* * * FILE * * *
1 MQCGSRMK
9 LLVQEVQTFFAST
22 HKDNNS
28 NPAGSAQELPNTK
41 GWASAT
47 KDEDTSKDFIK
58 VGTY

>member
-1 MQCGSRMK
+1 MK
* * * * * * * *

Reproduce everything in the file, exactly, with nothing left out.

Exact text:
1 MQCGSRMK
9 LLVQEVQTFFAST
22 HKDNNS
28 NPAGSAQELPNTK
41 GWASAT
47 KDEDTSKDFIK
58 VGTY

>member
-1 MQCGSRMK
+1 MK